Spurred on by Europe, the fight against international tax evasion and tax avoidance is being stepped up in Belgium. The new regime not only looks at whether countries have too low a tax burden, it also considers whether or not they are willing to make positive changes to their tax legislation and practices.
Combating fiscal fraud at various levels
The fight against international tax fraud is being conducted at various levels. Globally by the OECD, which was mandated for this task by the G20 ten years ago and also at a European and national level by individual countries. Each level has its own list and criteria to determine what constitutes a tax haven.
OECD list of tax havens
Any country that does not comply with the OECD standard of transparency and exchange of information.
European list of tax havens
Countries that do not cooperate fully in the fight against tax avoidance and tax evasion. Although they do not necessarily have an inadequate tax burden, they do not impose the necessary measures to combat fiscal fraud. They are referred to as non-cooperative countries.
Belgian list of tax havens
There is no unambiguous legal definition available concerning the concept of a 'tax haven'. Belgium has drawn up several lists of countries with jurisdictions that are considered tax havens in certain situations. Belgium also uses different definitions for a number of specific anti-malpractice definitions. For example, definitions of a 'tax haven' can be found in the legislation concerning payments to tax havens, DBI (Definitively Taxed Income) deduction, CFC regulation, irregular benevolent advantages and the 'old' interest deduction limitation.
New law driven by Europe
The Belgian law dated 20 December 2020 transposes a number of European defensive measures into Belgian law in respect of jurisdictions on the European list of non-cooperative countries.
New tax havens
A number of jurisdictions on the European list of non-cooperative countries shall henceforth also be considered tax havens under Belgian law. They specifically include American Samoa, Anguilla, Barbados, Fiji, Guam, Palau, Panama, Samoa, the Seychelles, Trinidad and Tobago, the American Virgin Islands and Vanuatu.
What are the actual consequences of this new anti-fraud legislation?
Extension of the mandatory declaration obligation
The obligation to declare payments to countries that exceed a total of EUR 100,000 per taxable period has been extended to all payments to jurisdictions on the European list.
This declaration obligation applies to payments made as of 1 January 2021.
Stricter CFC regime
The CFC (Controlled Foreign Corporation) regime relates to fiscal legislation that aims to prevent taxpayers from moving to tax havens to avoid paying corporation tax.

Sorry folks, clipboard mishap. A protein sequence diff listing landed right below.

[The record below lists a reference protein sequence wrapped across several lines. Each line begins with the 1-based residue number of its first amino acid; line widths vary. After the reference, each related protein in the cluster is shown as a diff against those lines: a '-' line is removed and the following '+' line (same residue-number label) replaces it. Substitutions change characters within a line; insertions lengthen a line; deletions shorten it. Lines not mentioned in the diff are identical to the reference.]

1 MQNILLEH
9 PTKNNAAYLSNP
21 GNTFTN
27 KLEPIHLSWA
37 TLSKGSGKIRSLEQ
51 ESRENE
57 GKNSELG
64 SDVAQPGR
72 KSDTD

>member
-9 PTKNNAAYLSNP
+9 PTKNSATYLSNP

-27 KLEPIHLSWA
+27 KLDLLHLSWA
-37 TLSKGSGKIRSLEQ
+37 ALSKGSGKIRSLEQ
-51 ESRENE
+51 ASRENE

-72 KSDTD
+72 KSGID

Under the current CFC regime undistributed profits of foreign companies are included in the basic taxable amount of the domestic company if the profits arise from an artificial structure with the essential purpose of obtaining fiscal benefits.
Under the new law, undistributed profits from artificial structures will henceforth always be taxed on account of the taxpayer who performs the key functions of these assets or risks. The condition is that this profit is accrued by a foreign company that is based in a jurisdiction which is included in the European list of tax havens, irrespective of whether the participation condition or the taxation condition has been met.
This stricter regime shall apply to taxable periods ending on or after 31 December 2020.
Extension of the Cayman tax
An entity with a legal personality established in one of the countries on the European list shall be deemed to fall within the scope of the Cayman tax.
Cayman tax can be avoided by proving that the legal structure is subject to an income tax rate of at least 15% of its taxable income determined in accordance with Belgian rules. Or by proving that the income of this legal structure is primarily derived from the performance of actual economic activities.
This amendment shall apply to taxable periods ending on or after 31 December 2020.
Stricter DBI deduction regime
DBI (Definitively Taxed Income) deductions shall not be allowed if the income is granted or allocated by a company based in a country where the common law provisions on taxation are significantly more favourable than in Belgium. Inclusion of the jurisdiction in this list can be challenged by providing proof to the contrary.
According to the new law, dividends paid by a resident who is based in a jurisdiction that is included in the European list at the time of payment or allocation of the dividend shall henceforth also be excluded. Challenging this inclusion in the list of non-cooperative countries with proof to the contrary shall not be possible.
This amendment shall apply to dividends that have been granted as from 1 January 2021.
Is this just the beginning?
Three years after its initial publication, the European list of tax havens now has an impact on the national legislation of member states. It is likely, therefore, that the European approach in the fight against tax avoidance and tax evasion will lead to further changes in domestic legal provisions in Belgium. The current adjustment is quite remarkable because it does not merely look at the tax burden in the countries concerned, it actually aims to encourage these countries or jurisdictions to make positive changes to their fiscal legislation and practices through cooperation.
Do you have further questions or would you like more detailed information? Stephanie Seré and An Lettens would be happy to provide further details and more in-depth explanations.